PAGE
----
It seems as if at every turn, the governments involved have actively, even joyously, bounded towards the worst possible decision.
A rousing finish briefly electrified the hall as Ryan and Ann Romney bounded onto the stage and the balloons dropped on cue.
Flannery jumped out of the car and bounded forward as the bird quickly withdrew its head at her approach.
Everything changed, however, when Michele Bachmann bounded onto the main stage.
To mark the occasion, the two bounded up on stage to the tune of “The Boys Are Back in Town.”
Bill Kester bounded to the center of the ring, but Dan rose methodically.
Bruce bounded through the door and dropped from the platform.
Suddenly he bounded over a wall, and fell amongst us like a thunderbolt.
He bounded on up to the door of the hut and fell exhausted within.
But it was scarcely loose before it jerked the reins away and bounded up to the vehicle.
"fastened," mid-14c., in figurative sense of "compelled," from bounden, past participle of bind (v.). Meaning "under obligation" is from late 15c.; the literal sense "made fast by tying" is the latest recorded (1550s).
"ready to go," c.1200, boun, from Old Norse buinn past participle of bua "to prepare," also "to dwell, to live," from Proto-Germanic *bowan (cf. Old High German buan "to dwell," Old Danish both "dwelling, stall"), from PIE root *bheue- "to be, exist, dwell" (see be). Final -d is presumably through association with bound (adj.1).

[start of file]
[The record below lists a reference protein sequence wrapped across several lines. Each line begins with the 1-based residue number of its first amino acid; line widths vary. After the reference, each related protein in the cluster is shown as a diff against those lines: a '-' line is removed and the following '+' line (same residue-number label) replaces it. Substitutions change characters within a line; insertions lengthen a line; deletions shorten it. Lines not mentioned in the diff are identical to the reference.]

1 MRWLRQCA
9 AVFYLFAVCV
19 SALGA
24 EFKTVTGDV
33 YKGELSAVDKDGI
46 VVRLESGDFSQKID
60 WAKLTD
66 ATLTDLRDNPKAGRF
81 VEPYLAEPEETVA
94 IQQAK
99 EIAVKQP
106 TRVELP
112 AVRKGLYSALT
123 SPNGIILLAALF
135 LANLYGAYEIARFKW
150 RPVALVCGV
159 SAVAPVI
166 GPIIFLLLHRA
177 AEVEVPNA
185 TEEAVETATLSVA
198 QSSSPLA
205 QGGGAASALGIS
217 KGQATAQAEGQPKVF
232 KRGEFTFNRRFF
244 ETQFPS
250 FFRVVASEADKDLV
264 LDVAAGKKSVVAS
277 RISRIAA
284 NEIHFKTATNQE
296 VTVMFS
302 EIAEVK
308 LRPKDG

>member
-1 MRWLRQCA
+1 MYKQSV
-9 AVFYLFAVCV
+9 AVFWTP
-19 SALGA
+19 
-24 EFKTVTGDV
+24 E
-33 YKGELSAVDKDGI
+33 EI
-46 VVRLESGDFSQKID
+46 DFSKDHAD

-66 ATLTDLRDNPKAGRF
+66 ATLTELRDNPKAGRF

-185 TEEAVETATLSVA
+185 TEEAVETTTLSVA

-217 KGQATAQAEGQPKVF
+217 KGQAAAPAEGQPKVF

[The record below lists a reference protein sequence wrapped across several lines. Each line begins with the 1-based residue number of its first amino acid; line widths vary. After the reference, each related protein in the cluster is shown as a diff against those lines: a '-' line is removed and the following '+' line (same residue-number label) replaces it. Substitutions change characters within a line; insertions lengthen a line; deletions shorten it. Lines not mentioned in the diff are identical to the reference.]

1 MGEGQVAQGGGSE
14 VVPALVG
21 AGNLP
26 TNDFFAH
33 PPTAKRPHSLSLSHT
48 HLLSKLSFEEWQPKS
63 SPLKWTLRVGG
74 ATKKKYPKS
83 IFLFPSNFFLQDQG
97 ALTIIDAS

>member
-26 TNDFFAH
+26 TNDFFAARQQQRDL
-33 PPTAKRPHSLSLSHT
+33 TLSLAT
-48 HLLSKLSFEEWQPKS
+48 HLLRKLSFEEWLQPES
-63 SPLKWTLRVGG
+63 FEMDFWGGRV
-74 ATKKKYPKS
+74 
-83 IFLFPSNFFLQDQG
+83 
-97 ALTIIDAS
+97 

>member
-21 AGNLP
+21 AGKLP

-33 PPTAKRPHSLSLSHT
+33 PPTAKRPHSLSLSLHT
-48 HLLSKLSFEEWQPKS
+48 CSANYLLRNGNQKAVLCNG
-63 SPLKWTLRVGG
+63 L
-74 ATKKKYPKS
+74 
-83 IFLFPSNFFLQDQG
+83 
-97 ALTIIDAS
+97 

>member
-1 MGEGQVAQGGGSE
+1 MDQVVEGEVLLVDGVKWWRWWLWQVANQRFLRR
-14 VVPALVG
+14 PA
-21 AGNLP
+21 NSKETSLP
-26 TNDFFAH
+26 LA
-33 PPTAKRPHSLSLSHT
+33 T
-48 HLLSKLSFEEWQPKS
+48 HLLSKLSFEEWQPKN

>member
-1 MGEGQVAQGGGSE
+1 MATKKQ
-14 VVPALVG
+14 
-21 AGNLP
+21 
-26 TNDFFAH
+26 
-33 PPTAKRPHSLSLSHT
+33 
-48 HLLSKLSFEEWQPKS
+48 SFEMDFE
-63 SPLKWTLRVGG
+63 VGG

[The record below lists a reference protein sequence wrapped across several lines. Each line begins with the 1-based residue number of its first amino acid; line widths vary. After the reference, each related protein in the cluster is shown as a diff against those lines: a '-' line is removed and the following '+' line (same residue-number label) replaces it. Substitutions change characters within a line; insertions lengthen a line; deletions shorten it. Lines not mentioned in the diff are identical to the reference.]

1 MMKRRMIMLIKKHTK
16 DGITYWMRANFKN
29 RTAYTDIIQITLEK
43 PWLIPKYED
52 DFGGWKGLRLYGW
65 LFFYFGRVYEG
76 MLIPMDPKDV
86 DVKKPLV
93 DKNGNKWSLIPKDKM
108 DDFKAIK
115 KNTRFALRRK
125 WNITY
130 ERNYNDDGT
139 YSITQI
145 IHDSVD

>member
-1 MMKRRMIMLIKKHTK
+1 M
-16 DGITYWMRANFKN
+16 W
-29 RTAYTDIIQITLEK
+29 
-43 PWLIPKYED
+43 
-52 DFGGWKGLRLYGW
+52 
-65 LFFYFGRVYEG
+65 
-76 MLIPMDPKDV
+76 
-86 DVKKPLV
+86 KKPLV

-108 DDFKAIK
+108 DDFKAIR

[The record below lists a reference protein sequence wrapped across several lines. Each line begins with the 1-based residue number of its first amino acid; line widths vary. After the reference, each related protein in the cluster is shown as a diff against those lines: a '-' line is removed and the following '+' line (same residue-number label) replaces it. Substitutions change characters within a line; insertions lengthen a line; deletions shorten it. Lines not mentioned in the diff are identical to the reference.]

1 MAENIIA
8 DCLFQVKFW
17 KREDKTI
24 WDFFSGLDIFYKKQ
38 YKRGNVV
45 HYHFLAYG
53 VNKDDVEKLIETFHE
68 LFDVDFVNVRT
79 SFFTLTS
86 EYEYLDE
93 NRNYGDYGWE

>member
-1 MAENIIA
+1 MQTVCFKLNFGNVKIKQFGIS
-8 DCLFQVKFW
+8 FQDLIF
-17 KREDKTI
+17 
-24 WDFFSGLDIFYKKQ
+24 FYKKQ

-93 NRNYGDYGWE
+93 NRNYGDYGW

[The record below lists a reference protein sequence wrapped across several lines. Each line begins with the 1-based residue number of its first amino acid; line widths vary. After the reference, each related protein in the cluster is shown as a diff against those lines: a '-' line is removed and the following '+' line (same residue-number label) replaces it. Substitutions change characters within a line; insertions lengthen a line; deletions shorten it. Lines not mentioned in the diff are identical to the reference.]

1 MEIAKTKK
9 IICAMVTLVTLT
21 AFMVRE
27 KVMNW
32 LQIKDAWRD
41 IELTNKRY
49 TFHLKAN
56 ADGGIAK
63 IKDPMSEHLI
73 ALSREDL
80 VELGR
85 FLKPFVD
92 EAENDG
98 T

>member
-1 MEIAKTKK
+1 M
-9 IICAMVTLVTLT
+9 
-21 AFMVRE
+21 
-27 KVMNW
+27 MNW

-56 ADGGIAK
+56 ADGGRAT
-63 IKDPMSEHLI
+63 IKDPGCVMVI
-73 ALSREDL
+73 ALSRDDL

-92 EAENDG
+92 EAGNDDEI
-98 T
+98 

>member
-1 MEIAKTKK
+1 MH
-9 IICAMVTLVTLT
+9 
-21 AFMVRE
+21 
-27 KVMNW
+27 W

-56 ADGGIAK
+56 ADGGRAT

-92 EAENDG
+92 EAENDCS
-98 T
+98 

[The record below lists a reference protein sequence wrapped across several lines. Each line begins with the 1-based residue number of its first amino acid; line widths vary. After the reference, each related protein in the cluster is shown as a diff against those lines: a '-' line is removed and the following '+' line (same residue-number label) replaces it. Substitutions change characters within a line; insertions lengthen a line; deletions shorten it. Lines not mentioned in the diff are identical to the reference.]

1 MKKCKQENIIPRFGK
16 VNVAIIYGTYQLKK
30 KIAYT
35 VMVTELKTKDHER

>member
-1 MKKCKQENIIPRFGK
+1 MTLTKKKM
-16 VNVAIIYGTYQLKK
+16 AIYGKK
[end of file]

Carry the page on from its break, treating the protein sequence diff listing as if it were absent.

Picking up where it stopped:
"limit," c.1200, from Anglo-Latin bunda, from Old French bonde "limit, boundary, boundary stone" (12c., Modern French borne), variant of bodne, from Medieval Latin bodina, perhaps from Gaulish. Now chiefly in out of bounds, which originally referred to limits imposed on students at schools.
"to form the boundary of," also "to set the boundaries of," late 14c., from bound (n.). Related: Bounded; bounding.
"to leap," 1580s, from French bondir "to rebound, resound, echo," from Old French bondir "to leap, rebound; make a noise, beat (a drum)," 13c., ultimately "to echo back," from Vulgar Latin *bombitire "to buzz, hum" (see bomb (n.)), perhaps on model of Old French tentir, from Vulgar Latin *tinnitire.
theory
In domain theory, a subset S of a cpo X is bounded if there exists x in X such that for all s in S, s <= x. In other words, there is some element above all of S. If every bounded subset of X has a least upper bound then X is boundedly complete.
("<=" is written in LaTeX as \subseteq).
(1995-02-03)